• FEATURES \ Apr 11, 2002
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    Jewish-Arab turmoil squeezes Israeli, Palestinian Christians
Jewish-Arab turmoil squeezes Israeli, Palestinian Christians BETHLEHEM (BP)--When fleeing Palestinian fighters forced their way into Bethlehem's Church of the Nativity April 2, Israeli soldiers found themselves laying siege to one of Christianity's holiest sites.

The standoff symbolizes the predicament of Christian believers in the Middle East and demonstrates the need for urgent prayer, say some missions workers in the region.

Israeli followers of Christ worry about the daily threat of suicide bombings and cast anxious glances at Arabs who move freely in their midst. Palestinian Christians can't travel to jobs that provide for their families and cringe when the Israeli army begins another round of shelling.

Turmoil in the always-volatile Middle East escalated rapidly after Palestinian suicide bombers began striking Israel daily, including a March 27 attack that killed 22 people during a Passover feast. Israel sent tanks to occupy Palestinian Authority headquarters and invaded Palestinian towns in search of terrorists.

Jewish and Palestinian believers in the region are calling Christians to fervently pray that God would intervene in the crisis, Southern Baptist workers say.

"Easter attendance at churches in the region was far beyond anything they've ever had," said Mark Snowden, a spokesman for the Southern Baptist International Mission Board. "In spite of this turmoil and incredible stress, Christian workers are finding that people are requesting 'Jesus' films and asking questions about Jesus more than they ever have."

In one instance, an Arab man walked into an Israeli congregation -- much to the consternation of members who didn't recognize him, Snowden said. After a brief conversation revealed he had no ill intentions, however, the man joined the congregation for Resurrection Day worship.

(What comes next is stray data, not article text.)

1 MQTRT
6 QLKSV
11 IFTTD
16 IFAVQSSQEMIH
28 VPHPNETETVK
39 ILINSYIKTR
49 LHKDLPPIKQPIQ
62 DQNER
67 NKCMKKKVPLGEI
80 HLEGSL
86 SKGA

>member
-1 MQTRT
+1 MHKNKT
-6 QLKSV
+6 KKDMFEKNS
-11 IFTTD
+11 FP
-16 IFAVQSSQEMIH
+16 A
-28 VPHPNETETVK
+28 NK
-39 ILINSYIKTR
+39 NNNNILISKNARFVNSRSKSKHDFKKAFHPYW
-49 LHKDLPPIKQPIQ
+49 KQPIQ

"We praise God for that," Snowden said. "Christians in Israel don't want to alienate anyone, especially Arabs who are seeking answers from Christians."

At the same time, Palestinian fighters are using a predominantly Christian town as a base for launching attacks on Israeli troops, he said. When Israeli soldiers retaliate, their shells destroy the homes of innocent Christians.

Three Israeli shells struck the home of a Palestinian who works for a Christian Bible college, leaving the terrified family thankful they suffered only cuts and bruises.

"Palestinian believers want other Christians to pray that God will provide basic necessities like food and shelter that they can't provide for themselves right now," Snowden said. "Believers in Israel want us to pray that they would not succumb to a spirit of fear but instead would be sensitive to the opportunities God gives them to share Christ.

"And everyone wants us to pray for peace."